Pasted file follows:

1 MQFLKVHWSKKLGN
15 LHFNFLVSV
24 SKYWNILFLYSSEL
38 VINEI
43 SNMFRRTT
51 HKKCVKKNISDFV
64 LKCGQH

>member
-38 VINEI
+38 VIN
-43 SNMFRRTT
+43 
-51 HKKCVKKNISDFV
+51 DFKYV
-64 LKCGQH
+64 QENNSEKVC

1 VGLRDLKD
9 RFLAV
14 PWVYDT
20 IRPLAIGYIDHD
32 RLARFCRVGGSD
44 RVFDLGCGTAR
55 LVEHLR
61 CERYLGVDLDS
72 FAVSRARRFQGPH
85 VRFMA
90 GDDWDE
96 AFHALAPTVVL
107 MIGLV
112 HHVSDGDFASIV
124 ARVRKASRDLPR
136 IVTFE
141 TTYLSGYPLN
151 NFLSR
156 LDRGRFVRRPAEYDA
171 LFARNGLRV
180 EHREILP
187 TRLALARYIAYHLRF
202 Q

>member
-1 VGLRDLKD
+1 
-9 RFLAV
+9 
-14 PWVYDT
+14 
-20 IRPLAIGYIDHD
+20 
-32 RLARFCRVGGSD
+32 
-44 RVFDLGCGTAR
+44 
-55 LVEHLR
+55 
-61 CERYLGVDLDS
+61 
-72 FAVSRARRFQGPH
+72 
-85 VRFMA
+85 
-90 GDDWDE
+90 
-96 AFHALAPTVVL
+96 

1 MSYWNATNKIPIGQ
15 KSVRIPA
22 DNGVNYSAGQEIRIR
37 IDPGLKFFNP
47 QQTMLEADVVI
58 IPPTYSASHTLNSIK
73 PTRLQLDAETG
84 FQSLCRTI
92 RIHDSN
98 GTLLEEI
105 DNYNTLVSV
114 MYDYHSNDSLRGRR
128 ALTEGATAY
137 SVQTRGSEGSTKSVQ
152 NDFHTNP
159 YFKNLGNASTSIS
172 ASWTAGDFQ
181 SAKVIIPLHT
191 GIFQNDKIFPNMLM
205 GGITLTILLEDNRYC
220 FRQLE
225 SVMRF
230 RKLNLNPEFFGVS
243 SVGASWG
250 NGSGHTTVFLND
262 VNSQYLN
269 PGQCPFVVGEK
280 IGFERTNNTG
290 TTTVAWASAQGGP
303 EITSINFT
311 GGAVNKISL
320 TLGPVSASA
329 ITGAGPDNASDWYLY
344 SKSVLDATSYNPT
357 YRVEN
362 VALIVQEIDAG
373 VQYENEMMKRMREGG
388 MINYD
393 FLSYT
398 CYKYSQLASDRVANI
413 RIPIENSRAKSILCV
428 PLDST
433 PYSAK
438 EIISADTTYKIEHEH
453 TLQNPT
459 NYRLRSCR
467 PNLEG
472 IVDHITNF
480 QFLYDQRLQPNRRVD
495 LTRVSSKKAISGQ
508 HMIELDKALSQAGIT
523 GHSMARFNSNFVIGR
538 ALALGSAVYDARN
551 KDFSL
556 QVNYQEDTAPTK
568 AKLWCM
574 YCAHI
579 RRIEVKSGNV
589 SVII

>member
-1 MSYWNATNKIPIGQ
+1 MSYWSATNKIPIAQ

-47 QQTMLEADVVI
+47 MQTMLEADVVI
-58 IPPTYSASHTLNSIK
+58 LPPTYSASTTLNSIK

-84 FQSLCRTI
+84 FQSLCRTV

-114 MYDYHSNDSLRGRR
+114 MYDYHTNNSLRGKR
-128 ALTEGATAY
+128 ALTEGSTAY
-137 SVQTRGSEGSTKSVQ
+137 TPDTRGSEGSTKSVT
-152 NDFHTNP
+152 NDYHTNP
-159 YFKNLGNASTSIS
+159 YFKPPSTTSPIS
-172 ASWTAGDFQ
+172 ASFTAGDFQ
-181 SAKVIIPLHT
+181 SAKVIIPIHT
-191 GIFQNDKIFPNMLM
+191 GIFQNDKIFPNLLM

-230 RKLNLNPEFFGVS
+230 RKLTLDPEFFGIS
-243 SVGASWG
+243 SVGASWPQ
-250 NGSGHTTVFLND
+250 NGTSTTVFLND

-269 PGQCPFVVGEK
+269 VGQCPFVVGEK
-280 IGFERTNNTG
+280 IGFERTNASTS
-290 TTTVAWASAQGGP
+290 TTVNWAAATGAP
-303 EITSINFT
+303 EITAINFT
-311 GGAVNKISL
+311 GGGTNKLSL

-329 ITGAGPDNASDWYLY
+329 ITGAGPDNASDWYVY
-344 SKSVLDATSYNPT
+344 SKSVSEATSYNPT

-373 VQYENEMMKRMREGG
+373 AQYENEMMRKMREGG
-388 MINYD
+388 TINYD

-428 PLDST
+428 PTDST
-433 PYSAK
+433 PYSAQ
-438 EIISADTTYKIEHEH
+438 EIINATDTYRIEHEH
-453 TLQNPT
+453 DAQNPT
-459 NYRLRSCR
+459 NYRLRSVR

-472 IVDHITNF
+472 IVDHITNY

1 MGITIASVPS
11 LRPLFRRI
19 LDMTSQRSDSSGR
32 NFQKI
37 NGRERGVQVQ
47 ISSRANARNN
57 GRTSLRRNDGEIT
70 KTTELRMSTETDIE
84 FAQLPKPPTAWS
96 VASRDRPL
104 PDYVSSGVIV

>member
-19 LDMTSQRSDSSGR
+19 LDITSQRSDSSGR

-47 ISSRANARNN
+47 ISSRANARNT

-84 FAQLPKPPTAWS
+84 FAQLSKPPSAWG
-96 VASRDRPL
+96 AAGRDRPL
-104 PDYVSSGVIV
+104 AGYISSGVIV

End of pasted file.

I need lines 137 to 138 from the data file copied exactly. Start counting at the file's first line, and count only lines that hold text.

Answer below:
-137 SVQTRGSEGSTKSVQ
+137 TPDTRGSEGSTKSVT